So, I’m doing my research for a short story I’m working on and I came across 2 old articles (2008 and 2013) on the Telegraph which I found absolutely interesting. Then again, I’ve always been fascinated by royalty; darned Barbara Cartland novels. 🙂
Luckily, I find the reading materials rather delightful and intriguing and quite amusing because what I’ll write from my research won’t probably take up even half a page. Maybe!
The article – Why today’s ‘debutantes’ are having a ball again
Upper-class young women are ‘coming out’ once more as the Season is revived – but is the ritual still relevant?
Certainly, the parents launching their daughters today come from a much wider net than the previous generations of blue-bloods. “In countries such as the US and France, there’s still a section of high society that takes the ‘Season’ very seriously, as a rite of passage for their daughters,” says Caroline Castigliano, designer of this year’s ball gowns.
“But in London, you’re not likely to meet the daughter of a duke any more. It’s far more likely to be the daughter of a hedge-funder, and her parents may be from the Middle East.”
The other article to which the article above partially refers is Recalling the lost era of the debutantes is by Fiona MacCarthy, author of Last Curtsey: The End of the Debutantes (published by Faber and Faber), which “records her experiences in the last cohort of debs to be presented at Court. She was one of just four of the 1,400 girls in that year who went to university, and laughs at the notion that doing the Season would make you more employable.”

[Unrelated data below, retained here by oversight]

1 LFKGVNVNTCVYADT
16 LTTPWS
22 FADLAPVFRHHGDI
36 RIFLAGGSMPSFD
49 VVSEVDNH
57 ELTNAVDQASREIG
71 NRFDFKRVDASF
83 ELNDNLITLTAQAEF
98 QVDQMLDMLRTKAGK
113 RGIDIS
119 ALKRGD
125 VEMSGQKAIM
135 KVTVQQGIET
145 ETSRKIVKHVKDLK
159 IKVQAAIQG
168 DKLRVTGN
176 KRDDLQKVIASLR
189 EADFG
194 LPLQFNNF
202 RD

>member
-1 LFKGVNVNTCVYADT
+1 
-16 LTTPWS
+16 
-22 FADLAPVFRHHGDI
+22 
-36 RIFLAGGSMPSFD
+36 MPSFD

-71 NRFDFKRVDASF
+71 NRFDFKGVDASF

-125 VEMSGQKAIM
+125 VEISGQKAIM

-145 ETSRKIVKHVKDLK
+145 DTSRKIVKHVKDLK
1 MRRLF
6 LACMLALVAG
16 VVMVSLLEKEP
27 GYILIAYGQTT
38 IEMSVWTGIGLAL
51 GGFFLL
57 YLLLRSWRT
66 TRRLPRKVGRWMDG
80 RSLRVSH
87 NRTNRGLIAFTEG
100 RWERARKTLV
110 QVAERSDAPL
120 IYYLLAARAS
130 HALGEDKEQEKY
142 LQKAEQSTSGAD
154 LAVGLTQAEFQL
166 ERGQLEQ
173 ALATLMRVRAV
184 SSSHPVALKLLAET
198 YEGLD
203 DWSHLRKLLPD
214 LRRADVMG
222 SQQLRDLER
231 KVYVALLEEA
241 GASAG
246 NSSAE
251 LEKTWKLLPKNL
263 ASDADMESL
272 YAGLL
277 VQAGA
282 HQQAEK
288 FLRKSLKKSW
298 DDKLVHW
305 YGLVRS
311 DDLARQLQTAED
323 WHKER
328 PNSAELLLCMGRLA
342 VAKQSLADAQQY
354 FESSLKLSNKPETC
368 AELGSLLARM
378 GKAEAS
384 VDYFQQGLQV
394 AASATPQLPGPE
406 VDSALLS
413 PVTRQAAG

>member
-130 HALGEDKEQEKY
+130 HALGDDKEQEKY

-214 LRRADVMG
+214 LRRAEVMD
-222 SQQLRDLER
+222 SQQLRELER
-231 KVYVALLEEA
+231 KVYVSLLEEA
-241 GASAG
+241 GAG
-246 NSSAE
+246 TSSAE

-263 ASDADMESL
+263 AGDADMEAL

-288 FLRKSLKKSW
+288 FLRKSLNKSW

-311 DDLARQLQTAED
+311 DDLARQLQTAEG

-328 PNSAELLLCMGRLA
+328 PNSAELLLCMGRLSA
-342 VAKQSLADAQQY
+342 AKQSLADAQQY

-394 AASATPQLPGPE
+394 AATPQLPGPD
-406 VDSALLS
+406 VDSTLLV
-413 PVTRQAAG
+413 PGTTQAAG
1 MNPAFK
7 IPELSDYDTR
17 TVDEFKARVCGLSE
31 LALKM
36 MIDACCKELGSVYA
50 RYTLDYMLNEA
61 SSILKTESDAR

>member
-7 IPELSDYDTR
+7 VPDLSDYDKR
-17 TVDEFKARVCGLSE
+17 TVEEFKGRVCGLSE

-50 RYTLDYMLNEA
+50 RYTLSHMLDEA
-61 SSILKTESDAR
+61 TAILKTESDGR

What do you think?
- If you’re a man looking for a partner in life, would you turn to the Season and get yourself a Deb to make your wife?
- If you’re a woman between the age of 16 and 25, would you consider the Season and be a Deb? What will be your main reason for wanting to be a Debutante?
- If you’re a parent, and you have a say, would you want your daughter to be a Debutante? Or your son to find a Deb to make his wife?
What good can one get out of a tradition like this? (despite the elitist tone to it)
I’m curious. 🙂 Plus, I’m all for finding the good in everything.
However, I do think that a finishing school is the better option and not to learn a compulsory etiquette course for a day; a year might be in order.
For the US (New York) version, you can read this 2015 article – What It Takes to Be a High-Society Debutante